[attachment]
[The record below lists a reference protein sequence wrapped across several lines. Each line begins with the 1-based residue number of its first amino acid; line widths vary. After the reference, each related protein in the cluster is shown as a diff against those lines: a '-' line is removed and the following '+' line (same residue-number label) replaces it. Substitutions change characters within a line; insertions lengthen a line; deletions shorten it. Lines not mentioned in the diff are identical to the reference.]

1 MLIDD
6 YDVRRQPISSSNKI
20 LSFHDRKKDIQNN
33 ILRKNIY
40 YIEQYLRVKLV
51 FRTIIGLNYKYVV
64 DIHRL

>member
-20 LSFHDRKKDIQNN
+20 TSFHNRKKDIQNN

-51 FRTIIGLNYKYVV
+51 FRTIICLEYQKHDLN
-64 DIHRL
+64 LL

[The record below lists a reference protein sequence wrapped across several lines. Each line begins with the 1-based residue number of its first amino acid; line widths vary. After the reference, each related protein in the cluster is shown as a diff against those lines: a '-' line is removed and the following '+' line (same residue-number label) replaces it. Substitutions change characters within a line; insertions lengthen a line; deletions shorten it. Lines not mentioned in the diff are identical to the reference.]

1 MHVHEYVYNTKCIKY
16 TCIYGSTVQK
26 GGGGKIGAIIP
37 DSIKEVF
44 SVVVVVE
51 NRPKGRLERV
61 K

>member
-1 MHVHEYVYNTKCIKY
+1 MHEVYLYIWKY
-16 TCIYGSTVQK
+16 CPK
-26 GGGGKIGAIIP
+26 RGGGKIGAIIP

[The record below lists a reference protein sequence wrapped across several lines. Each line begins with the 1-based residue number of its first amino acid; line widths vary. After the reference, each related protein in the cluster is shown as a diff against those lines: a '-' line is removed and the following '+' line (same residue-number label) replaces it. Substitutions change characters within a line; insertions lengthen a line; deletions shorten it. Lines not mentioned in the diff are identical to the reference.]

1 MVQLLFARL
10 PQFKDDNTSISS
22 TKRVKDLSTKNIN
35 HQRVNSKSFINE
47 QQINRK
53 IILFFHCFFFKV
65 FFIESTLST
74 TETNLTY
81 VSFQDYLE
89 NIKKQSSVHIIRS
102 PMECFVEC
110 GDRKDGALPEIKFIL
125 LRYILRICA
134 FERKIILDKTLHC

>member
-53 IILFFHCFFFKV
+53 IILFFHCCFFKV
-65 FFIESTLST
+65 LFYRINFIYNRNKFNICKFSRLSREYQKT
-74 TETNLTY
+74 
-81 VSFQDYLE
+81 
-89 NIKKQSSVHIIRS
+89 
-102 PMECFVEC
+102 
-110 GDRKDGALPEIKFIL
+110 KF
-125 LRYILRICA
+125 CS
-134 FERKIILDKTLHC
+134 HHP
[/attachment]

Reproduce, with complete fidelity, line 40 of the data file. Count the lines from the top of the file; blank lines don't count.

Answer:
81 VSFQDYLE